"Consistency is our trade mark," adds Hitchhiker's Bas de Voogd. "We got a good start today but Elvis and Rebellion were above us, which was a small problem. However, we got into a real fight with Rán and Girls on Film. We must have put in over 20 tacks, which was a real work out for the team.

"Lendy Cowes Week holds a special place for me, I first came here racing a One Tonner when I was 18. Those memories, combined with racing in the FAST40+ class, are perfect. I also love racing in tide - as a small boy I grew up sailing in the South of Holland with lots of current."

White Group dayboats

The 100 strong Squib fleet, which is holding its National Championship at Lendy Cowes Week, followed the larger Black Group yachts in a classic start, short tacking along the Green, before a windward-leeward course in Gurnard Bay. This competitive fleet got away cleanly after one general recall. By the time they reached Gurnard Bay Steve Warren-Smith and Stu Rix's Aquabat had built a commanding lead over Nigel Grogan's Helmut Shoing ll and Bryan Riley's Brimstone.

Aquabat continued to extend her lead, showing impressive height and boat speed. Having judged the tricky tidal layline to perfection, Aquabat rounded the first windward mark a full minute ahead of Helmut Shoing ll. Brimstone overstood by several boat lengths and therefore rounded alongside Dick Batt's Squib 30 seconds behind Helmut Shoing ll. By the finish Aquabat had pulled out a further 30 seconds ahead of Helmut Shoing ll, while Micky Wright's Spoof moved up to third place.

"Hats off to the race officers who made a great call in postponing the race until the wind filled in," says Warren-Smith. "We sailed a good beat up the Green working the tides and tacks. Having an echo-sounder was valuable too and we managed to inch ahead. Once in the lead, in clear air it was all about keeping the fleet behind. We're really pleased to be on track this early in the regatta and are looking forward to more of the same tomorrow."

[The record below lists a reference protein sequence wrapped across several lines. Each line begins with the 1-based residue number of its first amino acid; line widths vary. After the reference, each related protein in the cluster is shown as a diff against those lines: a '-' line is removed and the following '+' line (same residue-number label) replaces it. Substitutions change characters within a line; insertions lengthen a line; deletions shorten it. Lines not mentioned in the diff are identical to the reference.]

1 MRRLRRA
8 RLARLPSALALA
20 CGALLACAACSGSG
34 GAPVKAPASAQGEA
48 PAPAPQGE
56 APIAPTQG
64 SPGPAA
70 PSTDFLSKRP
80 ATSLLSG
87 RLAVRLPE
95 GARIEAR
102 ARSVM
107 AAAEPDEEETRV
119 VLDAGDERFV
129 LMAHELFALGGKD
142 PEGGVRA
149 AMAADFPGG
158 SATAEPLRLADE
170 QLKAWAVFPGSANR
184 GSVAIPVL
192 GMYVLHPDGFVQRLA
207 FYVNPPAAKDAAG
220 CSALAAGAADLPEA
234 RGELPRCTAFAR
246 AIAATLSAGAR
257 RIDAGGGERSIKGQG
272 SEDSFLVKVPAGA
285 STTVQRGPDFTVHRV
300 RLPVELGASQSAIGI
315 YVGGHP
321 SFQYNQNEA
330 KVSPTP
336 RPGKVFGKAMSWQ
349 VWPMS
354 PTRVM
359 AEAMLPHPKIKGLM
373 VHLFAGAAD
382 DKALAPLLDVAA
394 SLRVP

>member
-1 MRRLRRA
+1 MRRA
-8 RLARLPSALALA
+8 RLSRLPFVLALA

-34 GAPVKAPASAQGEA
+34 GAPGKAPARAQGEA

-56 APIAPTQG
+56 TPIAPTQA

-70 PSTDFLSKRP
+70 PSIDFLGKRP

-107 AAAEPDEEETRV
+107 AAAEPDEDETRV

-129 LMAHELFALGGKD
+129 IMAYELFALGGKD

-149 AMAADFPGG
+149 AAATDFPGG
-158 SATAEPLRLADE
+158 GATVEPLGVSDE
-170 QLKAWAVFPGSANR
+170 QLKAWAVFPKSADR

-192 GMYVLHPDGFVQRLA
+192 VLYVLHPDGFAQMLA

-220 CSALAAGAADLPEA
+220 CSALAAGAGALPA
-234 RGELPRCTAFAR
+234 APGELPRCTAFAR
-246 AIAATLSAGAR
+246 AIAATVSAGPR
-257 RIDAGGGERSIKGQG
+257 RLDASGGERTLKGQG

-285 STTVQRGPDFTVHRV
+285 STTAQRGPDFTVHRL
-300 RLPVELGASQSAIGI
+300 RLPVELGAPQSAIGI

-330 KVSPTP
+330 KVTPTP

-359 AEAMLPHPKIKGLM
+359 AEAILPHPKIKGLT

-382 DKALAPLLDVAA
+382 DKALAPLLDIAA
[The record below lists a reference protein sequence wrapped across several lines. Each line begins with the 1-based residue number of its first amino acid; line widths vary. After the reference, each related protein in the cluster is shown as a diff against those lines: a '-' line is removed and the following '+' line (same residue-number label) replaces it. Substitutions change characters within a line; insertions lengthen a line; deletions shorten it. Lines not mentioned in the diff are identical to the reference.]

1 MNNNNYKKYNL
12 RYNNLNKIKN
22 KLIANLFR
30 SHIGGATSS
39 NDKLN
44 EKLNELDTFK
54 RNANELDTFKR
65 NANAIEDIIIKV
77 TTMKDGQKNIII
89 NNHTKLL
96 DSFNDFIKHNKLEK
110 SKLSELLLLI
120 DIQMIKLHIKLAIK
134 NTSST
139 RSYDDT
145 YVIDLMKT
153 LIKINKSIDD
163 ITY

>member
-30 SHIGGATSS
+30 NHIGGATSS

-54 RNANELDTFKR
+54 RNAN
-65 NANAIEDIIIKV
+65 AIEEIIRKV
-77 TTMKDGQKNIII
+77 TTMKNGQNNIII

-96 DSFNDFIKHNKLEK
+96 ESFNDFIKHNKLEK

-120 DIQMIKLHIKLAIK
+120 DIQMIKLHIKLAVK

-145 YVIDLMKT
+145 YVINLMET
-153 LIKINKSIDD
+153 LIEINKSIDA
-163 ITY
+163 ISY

Most of the White Group dayboats started from the Bramble line, with a beat to the first mark of Quinnell. In the Daring class Giles Peckham's Dauntless took a third consecutive win, but it was one he had to fight for. With a 'Z' flag in force, indicating an automatic 20 per cent penalty for any premature starters, the fleet was cautious in approaching the line.

"We had a great race today - a nice long one," says Peckham. "However, we had an awful start, getting caught in dirty air in totally the wrong place. Thankfully my excellent crew of my wife Jane, Milo Carver and Richard Romer-Lee insisted we checked out where the first mark was before the start. We knew exactly where to tack out into the stronger tide, while the others seemed to sail further upwind. We hit the lay-line perfectly and, although we arrived at the mark level with Audax, we sneaked ahead on the next leg and held our lead to the finish."

In the Sonar fleet Alistair Barter's Bertie enjoyed a big lead ahead of Michael Luckmann and Christian Berndt's Wisconsin on the first beat. The latter crossed tacks just ahead of two other Island Sailing Club owned boats - Hibiscus, skippered by Paul Patrick, and Miscreant, skippered by Rob Peace. Wisconsin then tacked to cover, instead of following James Holman's Biscuit into shallower water with less adverse tide.

Wisconsin maintained her advantage on the boats nearby until the decision as to where to make the longer tack offshore to the mark. Georgina Hill's Discovery made the best call, with an early tack that saw her make a big gain. It was a decisive point in the race and, while Barter maintained his lead, Hill took second place ahead of Steven Palmer's Sparepart. Palmer is a double above knee amputee, sailing a boat owned by the Andrew Cassell Foundation. One of his team of four, Laura Cammidge, is also visually impaired.